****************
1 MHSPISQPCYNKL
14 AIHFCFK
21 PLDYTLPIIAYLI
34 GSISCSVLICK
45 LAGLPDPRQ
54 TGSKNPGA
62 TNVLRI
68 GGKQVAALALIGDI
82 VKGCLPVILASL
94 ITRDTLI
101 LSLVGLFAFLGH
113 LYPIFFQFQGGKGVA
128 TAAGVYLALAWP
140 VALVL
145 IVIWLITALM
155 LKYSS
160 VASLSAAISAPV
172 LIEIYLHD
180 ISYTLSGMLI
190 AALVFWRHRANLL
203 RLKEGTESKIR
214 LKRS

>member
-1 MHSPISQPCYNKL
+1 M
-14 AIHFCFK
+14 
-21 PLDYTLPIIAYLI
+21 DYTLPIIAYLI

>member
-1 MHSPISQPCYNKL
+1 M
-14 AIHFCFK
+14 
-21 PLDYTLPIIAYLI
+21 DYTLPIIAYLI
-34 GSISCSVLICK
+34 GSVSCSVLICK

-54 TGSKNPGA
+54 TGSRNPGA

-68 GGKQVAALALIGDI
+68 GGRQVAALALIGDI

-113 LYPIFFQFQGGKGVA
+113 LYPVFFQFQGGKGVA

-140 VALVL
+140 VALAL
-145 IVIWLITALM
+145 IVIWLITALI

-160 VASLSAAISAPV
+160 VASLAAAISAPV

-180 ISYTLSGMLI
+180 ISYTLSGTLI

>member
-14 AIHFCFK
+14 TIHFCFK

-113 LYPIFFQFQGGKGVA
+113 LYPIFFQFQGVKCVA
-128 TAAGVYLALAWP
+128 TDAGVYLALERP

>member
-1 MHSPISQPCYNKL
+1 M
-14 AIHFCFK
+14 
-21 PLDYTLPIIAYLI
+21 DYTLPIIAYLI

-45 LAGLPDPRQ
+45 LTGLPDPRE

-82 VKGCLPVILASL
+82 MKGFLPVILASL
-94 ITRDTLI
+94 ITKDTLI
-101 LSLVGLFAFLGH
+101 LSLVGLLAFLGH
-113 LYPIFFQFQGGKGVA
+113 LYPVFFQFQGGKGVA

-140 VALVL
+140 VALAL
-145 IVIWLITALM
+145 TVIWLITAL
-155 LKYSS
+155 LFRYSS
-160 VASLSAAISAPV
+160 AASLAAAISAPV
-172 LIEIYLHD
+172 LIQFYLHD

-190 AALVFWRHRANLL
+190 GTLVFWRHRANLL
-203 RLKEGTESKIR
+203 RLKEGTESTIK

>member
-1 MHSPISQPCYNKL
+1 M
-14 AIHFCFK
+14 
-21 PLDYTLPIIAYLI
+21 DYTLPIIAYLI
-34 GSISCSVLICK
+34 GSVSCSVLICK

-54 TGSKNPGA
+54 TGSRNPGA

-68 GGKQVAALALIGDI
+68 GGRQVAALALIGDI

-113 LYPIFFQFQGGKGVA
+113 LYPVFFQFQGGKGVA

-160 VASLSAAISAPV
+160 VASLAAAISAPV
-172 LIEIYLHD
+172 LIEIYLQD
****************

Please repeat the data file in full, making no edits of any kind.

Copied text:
1 MHSPISQPCYNKL
14 AIHFCFK
21 PLDYTLPIIAYLI
34 GSISCSVLICK
45 LAGLPDPRQ
54 TGSKNPGA
62 TNVLRI
68 GGKQVAALALIGDI
82 VKGCLPVILASL
94 ITRDTLI
101 LSLVGLFAFLGH
113 LYPIFFQFQGGKGVA
128 TAAGVYLALAWP
140 VALVL
145 IVIWLITALM
155 LKYSS
160 VASLSAAISAPV
172 LIEIYLHD
180 ISYTLSGMLI
190 AALVFWRHRANLL
203 RLKEGTESKIR
214 LKRS

>member
-1 MHSPISQPCYNKL
+1 M
-14 AIHFCFK
+14 
-21 PLDYTLPIIAYLI
+21 DYTLPIIAYLI

>member
-1 MHSPISQPCYNKL
+1 M
-14 AIHFCFK
+14 
-21 PLDYTLPIIAYLI
+21 DYTLPIIAYLI
-34 GSISCSVLICK
+34 GSVSCSVLICK

-54 TGSKNPGA
+54 TGSRNPGA

-68 GGKQVAALALIGDI
+68 GGRQVAALALIGDI

-113 LYPIFFQFQGGKGVA
+113 LYPVFFQFQGGKGVA

-140 VALVL
+140 VALAL
-145 IVIWLITALM
+145 IVIWLITALI

-160 VASLSAAISAPV
+160 VASLAAAISAPV

-180 ISYTLSGMLI
+180 ISYTLSGTLI

>member
-14 AIHFCFK
+14 TIHFCFK

-113 LYPIFFQFQGGKGVA
+113 LYPIFFQFQGVKCVA
-128 TAAGVYLALAWP
+128 TDAGVYLALERP

>member
-1 MHSPISQPCYNKL
+1 M
-14 AIHFCFK
+14 
-21 PLDYTLPIIAYLI
+21 DYTLPIIAYLI

-45 LAGLPDPRQ
+45 LTGLPDPRE

-82 VKGCLPVILASL
+82 MKGFLPVILASL
-94 ITRDTLI
+94 ITKDTLI
-101 LSLVGLFAFLGH
+101 LSLVGLLAFLGH
-113 LYPIFFQFQGGKGVA
+113 LYPVFFQFQGGKGVA

-140 VALVL
+140 VALAL
-145 IVIWLITALM
+145 TVIWLITAL
-155 LKYSS
+155 LFRYSS
-160 VASLSAAISAPV
+160 AASLAAAISAPV
-172 LIEIYLHD
+172 LIQFYLHD

-190 AALVFWRHRANLL
+190 GTLVFWRHRANLL
-203 RLKEGTESKIR
+203 RLKEGTESTIK

>member
-1 MHSPISQPCYNKL
+1 M
-14 AIHFCFK
+14 
-21 PLDYTLPIIAYLI
+21 DYTLPIIAYLI
-34 GSISCSVLICK
+34 GSVSCSVLICK

-54 TGSKNPGA
+54 TGSRNPGA

-68 GGKQVAALALIGDI
+68 GGRQVAALALIGDI

-113 LYPIFFQFQGGKGVA
+113 LYPVFFQFQGGKGVA

-160 VASLSAAISAPV
+160 VASLAAAISAPV
-172 LIEIYLHD
+172 LIEIYLQD